American Council for an Energy Efficient Economy (ACEEE)
Recent ACEEE Reports on Energy Efficiency
Over three decades of experience with these programs have demonstrated their ability to reduce energy use and thereby provide significant economic, environmental, and system benefits. The emergence of energy efficiency as a valuable, cost-effective, and significant energy resource has established the foundation for a new era of energy efficiency, an era marked by continued expansion and innovation. Click here to download the report.
The potential for new energy efficiency remains enormous. While a large portion of our past efficiency gains came from improvements in individual products, appliances, and equipment, and these device-level technology improvements will continue to play an important role, looking ahead we must take a systems-based approach to dramatically scale up energy efficiency to meet our future energy challenges. Intelligent efficiency is a systems-based approach to efficiency that can help to meet this need. Enabled by information and communication technology (ICT) and user access to real-time information, intelligent efficiency differs from component energy efficiency in that it is adaptive, anticipatory, and networked.
States and utilities invested over $811 million in industrial energy efficiency programs in 2010, far exceeding the spending by the federal government and other national-level programs. Nationwide, all industrial energy efficiency programs spent well over $1.1 billion in 2010. The report details a first-time ever estimate of total industrial energy efficiency deployment and technical assistance at the federal, state, and utility levels. States and utilities were responsible for about two-thirds of all industrial energy-efficiency program spending in 2010, reflecting a strong prioritization of industrial energy efficiency by certain state lawmakers and regulators. Click here to download the report.
Supports searches at the state level on nine different aspects of energy policy, and allows for comparisons of information between two or more states
National Council of State Legislatures (NCSL)
Northeast Energy Efficiency Partnerships (NEEP)
Recent NEEP Reports
NEEP’s first-annual Regional Roundup examines overall trends and individual state actions to capture cost-effective energy efficiency. While looking at the Northeast and Mid-Atlantic region as a whole, the report provides a summary and analysis of some of the biggest energy-efficiency successes and setbacks in states from Maine to Maryland, including key energy efficiency laws and regulations, and changes in funding levels and savings goals for customer energy efficiency programs.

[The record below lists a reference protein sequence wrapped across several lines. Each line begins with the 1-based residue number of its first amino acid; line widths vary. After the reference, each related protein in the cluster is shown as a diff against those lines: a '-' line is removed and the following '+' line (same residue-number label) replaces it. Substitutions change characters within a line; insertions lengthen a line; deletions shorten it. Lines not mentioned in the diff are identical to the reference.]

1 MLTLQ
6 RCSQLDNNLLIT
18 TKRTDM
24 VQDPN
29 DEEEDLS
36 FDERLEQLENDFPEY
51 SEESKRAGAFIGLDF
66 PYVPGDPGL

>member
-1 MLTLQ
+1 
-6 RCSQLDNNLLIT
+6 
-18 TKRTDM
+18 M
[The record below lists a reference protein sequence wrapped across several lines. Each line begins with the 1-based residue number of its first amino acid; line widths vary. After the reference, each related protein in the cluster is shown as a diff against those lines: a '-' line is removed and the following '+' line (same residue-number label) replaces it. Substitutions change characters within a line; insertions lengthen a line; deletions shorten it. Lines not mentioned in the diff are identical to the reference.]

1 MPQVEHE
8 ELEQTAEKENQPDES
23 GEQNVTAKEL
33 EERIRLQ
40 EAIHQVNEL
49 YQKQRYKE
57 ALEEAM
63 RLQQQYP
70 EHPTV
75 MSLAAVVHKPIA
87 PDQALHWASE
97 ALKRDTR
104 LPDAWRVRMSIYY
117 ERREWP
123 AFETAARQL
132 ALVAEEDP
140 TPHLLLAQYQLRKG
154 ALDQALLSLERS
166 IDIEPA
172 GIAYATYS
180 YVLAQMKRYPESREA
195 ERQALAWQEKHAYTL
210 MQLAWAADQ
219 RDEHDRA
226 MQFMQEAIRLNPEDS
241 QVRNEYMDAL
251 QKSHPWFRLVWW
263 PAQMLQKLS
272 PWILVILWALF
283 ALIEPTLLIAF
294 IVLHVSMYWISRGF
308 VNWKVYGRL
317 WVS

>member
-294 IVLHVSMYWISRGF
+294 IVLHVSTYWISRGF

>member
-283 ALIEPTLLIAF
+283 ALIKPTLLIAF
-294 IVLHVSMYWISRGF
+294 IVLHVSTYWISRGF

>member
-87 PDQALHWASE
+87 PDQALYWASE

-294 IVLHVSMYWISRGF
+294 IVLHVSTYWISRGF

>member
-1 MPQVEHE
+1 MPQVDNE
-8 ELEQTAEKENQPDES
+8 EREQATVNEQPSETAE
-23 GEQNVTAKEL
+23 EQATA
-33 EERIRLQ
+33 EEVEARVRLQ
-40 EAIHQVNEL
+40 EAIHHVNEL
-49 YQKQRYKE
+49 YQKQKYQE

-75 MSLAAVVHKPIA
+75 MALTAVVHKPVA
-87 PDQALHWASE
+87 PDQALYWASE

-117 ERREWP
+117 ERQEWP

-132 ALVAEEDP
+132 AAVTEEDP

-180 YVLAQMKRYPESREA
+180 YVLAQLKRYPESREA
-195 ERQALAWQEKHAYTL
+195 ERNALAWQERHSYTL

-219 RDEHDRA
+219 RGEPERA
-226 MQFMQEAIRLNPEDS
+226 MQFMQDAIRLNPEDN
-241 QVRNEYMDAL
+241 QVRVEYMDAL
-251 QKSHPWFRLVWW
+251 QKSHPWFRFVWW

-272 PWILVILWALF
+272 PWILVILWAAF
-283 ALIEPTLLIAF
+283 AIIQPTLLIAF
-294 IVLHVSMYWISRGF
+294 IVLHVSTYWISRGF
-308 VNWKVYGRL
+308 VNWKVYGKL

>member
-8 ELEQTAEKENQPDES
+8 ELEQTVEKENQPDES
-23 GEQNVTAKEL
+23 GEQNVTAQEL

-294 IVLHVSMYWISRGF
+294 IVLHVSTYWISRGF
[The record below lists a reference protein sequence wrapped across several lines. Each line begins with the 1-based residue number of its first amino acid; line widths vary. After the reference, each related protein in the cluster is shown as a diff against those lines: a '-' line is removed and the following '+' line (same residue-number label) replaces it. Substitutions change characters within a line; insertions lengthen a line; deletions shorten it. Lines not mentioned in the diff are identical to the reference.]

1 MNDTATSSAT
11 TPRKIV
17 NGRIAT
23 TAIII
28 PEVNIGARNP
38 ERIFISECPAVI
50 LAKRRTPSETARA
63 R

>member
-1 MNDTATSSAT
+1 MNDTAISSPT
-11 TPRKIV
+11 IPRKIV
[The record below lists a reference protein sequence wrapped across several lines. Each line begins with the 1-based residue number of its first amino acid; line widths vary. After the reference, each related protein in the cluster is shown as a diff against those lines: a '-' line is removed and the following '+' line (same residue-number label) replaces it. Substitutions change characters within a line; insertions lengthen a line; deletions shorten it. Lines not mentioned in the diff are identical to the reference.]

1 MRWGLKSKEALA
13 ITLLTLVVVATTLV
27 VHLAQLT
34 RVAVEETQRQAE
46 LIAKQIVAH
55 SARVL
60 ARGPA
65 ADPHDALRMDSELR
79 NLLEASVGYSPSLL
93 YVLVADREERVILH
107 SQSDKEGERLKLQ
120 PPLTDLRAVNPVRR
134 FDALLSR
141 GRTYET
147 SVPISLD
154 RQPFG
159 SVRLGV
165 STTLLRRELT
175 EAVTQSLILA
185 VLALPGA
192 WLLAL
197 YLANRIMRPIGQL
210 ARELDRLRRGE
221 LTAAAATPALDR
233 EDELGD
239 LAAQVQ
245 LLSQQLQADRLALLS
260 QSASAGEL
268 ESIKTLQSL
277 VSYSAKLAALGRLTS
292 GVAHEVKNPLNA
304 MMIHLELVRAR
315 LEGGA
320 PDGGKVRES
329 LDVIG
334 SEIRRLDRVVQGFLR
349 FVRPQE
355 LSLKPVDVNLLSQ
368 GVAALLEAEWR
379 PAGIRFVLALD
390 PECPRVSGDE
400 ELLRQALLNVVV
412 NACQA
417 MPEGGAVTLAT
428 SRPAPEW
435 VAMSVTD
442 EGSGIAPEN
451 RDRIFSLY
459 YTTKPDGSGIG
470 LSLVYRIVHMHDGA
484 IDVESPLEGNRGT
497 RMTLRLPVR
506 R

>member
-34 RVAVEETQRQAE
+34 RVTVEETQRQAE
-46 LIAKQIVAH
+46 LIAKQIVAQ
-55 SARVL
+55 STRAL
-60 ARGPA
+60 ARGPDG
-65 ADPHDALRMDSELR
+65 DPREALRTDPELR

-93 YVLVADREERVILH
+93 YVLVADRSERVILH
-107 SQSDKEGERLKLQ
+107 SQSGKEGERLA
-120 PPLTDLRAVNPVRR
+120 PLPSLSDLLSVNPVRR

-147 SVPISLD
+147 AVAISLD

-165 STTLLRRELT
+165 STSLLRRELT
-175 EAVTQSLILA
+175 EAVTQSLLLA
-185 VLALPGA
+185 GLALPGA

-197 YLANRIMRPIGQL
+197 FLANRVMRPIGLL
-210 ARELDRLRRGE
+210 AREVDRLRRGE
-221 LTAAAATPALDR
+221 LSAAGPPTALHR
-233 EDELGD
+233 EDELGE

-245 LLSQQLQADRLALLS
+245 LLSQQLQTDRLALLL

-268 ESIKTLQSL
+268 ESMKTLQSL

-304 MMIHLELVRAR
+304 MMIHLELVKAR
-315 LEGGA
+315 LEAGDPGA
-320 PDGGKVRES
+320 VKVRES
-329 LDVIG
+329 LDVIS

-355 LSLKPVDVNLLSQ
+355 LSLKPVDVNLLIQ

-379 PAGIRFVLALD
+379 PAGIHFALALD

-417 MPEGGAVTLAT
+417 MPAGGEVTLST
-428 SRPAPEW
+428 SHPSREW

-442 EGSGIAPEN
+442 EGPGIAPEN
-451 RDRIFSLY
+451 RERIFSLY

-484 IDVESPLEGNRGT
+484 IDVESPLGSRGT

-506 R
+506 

The EM&V Resource Library is a collection of reports, analyses, policies, and activities related to EM&V in the Northeast and Mid-Atlantic regions. Here you’ll find a repository of EM&V studies as well as a beginner’s guide to EM&V.
NEEP’s latest strategy paper lays out how the Northeast can lead in the race to becoming Zero Net Energy.
Here you can find current information on energy efficiency policy throughout the Northeast, including legislative and regulatory developments. You can also access current energy efficiency program plans and reports.
Report on Energy Efficiency from Eastern Canada
Energy efficiency programs earn governments more tax revenue, federal study says: A new report says provinces that promote energy efficiency may forfeit some tax revenue from lower sales of fuel and electricity, but will make up for the loss – and more – through competitive economies that help fill their treasuries, the Canadian Press reports. Natural Resources ordered the May 2012 study partly to allay concerns in four eastern Canadian provinces that energy efficiency may be hard on their bottom lines. The report says that economic benefits exceed the cost of implementing efficiency measures, and efficiency investments quickly pay for themselves through increased economic activity and job creation in the wider economy. Benefits are even greater than commonly recognized even by program administrators and proponents, it says. From now until 2040, for example, the Eastern Canada region would see a 14 per cent increase in GDP, and a 12 per cent increase in employment, if all four provinces acted together in implementing so-called mid-range levels of energy efficiencies, the report says. Canadian Press(6/25)